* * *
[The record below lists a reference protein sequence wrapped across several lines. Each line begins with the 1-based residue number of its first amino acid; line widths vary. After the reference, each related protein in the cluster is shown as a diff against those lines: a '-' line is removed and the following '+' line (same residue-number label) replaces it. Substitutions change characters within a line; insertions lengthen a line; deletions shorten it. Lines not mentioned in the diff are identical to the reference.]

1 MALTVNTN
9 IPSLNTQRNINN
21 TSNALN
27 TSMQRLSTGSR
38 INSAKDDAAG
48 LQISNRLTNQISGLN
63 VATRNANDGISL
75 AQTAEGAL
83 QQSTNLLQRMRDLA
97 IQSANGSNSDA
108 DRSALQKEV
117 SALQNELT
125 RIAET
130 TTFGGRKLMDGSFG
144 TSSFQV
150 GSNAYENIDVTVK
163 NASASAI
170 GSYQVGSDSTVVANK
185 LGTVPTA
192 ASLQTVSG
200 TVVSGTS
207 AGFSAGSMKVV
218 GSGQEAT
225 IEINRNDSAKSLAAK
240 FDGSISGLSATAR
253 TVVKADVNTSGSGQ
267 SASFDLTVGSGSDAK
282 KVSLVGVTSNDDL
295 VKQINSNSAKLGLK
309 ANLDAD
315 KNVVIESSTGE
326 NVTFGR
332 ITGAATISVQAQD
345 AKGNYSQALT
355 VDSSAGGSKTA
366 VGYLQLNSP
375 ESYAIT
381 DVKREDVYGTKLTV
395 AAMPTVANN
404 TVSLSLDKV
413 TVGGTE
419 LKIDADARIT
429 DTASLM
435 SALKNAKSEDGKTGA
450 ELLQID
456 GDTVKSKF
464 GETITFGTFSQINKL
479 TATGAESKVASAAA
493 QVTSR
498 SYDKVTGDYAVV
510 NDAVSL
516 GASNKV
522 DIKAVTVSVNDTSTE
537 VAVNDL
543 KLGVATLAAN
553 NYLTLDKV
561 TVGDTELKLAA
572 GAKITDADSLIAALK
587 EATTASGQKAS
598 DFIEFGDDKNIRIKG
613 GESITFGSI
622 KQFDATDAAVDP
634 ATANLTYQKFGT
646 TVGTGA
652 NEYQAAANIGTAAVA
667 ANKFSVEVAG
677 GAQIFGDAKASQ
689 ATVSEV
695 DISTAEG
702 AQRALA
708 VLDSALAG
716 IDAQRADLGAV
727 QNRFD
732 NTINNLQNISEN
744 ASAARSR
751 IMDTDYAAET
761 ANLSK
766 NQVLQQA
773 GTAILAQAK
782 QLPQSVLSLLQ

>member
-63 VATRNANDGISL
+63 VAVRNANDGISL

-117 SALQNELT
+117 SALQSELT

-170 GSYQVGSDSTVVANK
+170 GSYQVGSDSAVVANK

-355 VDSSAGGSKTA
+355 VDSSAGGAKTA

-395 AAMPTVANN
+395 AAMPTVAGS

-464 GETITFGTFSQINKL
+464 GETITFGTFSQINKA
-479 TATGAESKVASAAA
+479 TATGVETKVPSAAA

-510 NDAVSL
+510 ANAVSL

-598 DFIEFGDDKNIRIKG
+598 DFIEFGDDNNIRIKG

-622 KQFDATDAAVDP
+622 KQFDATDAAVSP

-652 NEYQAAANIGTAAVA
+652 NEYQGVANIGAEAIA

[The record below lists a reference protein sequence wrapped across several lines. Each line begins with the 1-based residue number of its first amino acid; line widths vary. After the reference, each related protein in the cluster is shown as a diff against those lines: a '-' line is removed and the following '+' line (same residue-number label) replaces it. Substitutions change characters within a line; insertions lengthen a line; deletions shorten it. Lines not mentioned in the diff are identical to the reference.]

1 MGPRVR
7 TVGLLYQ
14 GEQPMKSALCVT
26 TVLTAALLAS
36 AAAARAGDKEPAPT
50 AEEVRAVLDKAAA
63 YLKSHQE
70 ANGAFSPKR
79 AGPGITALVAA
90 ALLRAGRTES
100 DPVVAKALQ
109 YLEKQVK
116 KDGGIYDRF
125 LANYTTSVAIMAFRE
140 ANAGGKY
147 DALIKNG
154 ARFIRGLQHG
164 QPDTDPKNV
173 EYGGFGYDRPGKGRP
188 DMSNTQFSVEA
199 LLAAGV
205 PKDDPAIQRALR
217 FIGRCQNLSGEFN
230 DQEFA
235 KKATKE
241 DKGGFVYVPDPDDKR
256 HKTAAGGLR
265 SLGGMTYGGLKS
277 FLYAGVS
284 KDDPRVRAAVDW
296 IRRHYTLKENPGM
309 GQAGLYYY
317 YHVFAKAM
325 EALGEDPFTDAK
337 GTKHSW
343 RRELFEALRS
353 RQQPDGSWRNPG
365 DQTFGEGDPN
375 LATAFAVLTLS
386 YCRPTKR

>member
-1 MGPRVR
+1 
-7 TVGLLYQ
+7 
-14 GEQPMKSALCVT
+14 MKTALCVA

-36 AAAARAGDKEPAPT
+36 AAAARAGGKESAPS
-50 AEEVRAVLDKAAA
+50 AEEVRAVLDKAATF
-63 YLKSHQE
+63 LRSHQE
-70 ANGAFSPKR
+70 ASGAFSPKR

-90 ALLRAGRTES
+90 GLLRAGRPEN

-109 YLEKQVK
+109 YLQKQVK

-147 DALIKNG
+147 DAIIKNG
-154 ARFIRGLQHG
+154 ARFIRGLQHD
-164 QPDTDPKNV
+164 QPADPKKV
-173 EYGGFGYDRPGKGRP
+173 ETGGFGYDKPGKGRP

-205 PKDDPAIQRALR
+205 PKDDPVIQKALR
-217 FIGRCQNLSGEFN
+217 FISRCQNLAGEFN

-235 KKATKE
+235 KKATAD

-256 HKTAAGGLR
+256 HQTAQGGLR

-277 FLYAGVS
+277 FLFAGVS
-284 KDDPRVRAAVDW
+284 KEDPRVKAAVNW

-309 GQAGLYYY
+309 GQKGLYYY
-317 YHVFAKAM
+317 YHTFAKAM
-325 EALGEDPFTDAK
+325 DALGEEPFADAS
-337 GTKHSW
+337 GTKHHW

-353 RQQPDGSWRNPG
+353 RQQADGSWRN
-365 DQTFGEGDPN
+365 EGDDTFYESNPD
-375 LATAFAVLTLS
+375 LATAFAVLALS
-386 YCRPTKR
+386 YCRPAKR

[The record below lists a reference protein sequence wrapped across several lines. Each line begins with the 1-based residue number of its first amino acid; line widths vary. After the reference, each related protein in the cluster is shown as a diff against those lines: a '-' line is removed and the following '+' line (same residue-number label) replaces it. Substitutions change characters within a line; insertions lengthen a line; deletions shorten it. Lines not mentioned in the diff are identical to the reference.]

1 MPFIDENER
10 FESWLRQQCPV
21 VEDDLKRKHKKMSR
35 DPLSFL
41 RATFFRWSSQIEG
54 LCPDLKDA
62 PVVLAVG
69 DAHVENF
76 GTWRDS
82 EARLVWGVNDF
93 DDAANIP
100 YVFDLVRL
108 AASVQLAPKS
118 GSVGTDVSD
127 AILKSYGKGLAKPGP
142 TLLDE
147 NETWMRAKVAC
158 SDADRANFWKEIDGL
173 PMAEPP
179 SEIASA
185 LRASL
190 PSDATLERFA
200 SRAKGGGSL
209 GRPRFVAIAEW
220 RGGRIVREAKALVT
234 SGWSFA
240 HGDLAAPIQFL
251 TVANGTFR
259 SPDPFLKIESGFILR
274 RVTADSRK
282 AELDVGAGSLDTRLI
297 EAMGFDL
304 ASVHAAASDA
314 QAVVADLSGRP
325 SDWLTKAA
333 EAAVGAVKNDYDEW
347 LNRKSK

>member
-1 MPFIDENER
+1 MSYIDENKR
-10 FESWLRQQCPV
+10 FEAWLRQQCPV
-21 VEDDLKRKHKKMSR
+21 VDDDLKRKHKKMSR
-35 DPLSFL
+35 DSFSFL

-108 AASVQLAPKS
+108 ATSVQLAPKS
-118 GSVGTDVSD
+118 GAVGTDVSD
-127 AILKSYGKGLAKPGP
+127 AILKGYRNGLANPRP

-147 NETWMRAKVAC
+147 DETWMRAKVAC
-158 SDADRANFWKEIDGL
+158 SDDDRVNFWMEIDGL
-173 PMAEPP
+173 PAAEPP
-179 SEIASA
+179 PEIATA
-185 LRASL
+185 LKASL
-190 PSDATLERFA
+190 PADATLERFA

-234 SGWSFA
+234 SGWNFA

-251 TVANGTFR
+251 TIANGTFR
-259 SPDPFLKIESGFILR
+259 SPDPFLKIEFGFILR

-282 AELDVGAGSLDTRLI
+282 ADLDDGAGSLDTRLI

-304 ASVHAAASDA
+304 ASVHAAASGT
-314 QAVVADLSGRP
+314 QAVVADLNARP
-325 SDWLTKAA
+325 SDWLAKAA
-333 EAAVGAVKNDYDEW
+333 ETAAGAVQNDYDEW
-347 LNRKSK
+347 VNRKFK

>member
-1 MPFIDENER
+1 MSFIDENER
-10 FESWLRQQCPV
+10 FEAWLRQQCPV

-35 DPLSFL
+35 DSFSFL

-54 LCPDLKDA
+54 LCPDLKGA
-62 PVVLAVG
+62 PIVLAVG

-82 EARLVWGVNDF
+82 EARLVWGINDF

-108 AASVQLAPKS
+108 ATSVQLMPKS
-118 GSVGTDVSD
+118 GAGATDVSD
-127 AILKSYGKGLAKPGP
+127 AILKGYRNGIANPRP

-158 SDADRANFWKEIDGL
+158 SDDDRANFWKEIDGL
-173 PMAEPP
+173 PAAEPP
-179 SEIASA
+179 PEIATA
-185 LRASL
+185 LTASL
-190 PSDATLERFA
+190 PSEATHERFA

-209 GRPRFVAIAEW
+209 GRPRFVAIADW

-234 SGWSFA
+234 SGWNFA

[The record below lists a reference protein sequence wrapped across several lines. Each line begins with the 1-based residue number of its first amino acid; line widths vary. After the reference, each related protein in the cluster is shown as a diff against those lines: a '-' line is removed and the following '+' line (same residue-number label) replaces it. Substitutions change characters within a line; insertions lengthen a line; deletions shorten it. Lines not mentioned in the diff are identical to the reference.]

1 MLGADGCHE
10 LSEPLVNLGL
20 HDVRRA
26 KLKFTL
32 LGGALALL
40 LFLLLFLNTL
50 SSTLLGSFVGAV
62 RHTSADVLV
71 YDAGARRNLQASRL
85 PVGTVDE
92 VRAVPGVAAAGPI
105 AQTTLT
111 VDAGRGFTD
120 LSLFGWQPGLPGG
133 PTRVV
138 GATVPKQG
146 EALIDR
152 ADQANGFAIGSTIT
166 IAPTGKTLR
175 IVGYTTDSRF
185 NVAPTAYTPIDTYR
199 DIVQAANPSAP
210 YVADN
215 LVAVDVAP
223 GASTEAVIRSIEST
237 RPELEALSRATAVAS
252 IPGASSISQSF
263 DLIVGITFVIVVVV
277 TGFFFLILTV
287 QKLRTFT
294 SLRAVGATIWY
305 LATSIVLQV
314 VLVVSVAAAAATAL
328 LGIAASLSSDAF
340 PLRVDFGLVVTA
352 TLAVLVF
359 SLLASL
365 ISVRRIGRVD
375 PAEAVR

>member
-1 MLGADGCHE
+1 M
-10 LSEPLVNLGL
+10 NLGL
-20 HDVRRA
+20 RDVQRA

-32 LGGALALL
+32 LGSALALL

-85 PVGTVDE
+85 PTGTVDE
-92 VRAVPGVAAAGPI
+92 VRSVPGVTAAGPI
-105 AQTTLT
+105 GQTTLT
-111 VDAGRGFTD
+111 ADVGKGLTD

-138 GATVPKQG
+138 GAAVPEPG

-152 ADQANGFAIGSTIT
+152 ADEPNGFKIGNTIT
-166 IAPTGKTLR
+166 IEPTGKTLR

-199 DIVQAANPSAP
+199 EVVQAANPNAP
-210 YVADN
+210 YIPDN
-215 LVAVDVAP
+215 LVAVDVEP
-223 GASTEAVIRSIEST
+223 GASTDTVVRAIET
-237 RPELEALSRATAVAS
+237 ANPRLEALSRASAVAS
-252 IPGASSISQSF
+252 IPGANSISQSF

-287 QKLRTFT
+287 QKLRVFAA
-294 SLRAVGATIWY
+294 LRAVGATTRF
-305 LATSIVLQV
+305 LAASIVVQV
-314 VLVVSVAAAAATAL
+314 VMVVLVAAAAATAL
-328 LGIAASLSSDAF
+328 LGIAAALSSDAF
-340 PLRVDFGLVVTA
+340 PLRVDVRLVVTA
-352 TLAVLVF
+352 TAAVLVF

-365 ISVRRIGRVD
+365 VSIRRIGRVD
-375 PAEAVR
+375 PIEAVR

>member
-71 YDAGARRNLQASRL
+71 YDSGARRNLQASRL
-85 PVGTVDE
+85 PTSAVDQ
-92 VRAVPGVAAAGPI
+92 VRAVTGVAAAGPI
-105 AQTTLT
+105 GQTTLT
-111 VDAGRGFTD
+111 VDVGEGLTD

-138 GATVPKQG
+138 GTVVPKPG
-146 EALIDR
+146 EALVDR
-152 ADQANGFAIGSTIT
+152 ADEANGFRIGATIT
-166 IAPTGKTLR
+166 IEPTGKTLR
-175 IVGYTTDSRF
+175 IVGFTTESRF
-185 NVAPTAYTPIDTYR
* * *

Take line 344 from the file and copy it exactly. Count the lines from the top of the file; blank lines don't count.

252 IPGASSISQSF